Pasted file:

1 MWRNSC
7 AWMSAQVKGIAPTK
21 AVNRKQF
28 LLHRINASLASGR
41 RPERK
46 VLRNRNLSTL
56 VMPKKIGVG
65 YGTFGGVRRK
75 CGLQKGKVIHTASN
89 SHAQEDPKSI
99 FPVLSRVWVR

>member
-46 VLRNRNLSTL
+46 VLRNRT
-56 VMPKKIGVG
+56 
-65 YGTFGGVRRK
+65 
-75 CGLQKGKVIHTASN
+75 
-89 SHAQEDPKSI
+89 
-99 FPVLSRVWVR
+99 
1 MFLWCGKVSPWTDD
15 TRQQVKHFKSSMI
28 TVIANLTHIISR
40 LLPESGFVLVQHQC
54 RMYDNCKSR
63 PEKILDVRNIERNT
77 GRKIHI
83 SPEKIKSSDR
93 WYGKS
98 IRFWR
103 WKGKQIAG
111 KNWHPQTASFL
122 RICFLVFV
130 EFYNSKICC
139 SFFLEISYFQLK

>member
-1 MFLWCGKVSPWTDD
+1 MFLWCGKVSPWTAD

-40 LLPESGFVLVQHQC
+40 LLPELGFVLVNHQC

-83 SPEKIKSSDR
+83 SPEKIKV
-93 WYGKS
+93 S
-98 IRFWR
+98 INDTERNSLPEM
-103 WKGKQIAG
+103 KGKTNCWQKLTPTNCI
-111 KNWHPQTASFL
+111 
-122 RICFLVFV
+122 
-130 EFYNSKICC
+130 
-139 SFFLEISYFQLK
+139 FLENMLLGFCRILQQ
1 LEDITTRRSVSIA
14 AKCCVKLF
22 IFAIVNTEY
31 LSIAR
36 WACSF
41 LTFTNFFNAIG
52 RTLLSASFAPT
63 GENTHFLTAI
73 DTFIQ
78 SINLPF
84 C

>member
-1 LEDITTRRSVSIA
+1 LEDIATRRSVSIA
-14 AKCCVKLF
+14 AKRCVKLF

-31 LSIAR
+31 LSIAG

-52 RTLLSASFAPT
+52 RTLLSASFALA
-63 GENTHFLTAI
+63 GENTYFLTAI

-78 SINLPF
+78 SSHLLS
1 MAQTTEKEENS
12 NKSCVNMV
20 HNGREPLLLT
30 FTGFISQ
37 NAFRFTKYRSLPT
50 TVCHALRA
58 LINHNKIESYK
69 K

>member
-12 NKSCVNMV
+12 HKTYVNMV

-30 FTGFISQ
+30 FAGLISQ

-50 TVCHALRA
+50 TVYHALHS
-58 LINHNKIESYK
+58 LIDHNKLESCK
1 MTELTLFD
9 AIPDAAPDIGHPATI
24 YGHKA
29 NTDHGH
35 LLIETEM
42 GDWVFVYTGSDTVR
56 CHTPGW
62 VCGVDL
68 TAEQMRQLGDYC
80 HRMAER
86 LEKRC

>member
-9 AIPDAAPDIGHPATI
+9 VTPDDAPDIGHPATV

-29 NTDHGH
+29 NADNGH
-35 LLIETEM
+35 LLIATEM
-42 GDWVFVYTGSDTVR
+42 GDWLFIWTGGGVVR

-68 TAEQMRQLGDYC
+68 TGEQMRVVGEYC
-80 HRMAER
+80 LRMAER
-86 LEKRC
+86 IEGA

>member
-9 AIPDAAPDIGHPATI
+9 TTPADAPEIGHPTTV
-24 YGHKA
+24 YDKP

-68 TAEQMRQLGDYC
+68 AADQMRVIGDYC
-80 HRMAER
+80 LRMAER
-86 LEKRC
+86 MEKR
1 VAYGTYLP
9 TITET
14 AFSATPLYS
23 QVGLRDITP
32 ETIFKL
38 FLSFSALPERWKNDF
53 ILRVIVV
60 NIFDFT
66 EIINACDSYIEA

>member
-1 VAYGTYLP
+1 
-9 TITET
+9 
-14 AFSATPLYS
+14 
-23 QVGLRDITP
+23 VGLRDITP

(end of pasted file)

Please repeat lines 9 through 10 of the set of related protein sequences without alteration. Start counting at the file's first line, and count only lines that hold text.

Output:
75 CGLQKGKVIHTASN
89 SHAQEDPKSI